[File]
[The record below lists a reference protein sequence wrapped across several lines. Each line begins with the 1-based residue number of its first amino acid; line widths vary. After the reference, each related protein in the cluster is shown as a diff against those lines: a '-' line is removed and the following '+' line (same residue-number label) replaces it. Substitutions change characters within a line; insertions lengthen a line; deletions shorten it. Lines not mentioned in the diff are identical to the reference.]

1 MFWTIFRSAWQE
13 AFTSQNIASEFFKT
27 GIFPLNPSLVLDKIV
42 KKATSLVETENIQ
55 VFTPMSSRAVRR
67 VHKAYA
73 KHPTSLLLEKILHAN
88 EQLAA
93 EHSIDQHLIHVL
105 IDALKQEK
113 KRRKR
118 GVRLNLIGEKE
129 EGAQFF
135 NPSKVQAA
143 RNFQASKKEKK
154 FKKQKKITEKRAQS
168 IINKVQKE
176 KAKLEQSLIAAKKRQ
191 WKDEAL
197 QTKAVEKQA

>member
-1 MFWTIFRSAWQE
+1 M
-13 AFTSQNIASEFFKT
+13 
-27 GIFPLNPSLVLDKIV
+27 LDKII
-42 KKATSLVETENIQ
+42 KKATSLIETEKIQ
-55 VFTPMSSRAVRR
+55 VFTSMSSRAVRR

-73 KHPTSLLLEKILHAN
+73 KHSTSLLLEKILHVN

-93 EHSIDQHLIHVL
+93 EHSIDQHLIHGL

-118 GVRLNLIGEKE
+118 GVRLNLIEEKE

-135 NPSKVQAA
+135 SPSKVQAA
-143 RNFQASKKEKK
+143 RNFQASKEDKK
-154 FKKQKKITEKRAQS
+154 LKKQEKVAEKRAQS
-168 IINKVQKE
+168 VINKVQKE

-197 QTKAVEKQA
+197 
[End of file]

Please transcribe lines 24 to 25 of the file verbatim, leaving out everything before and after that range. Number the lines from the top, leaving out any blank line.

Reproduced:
+1 M
-13 AFTSQNIASEFFKT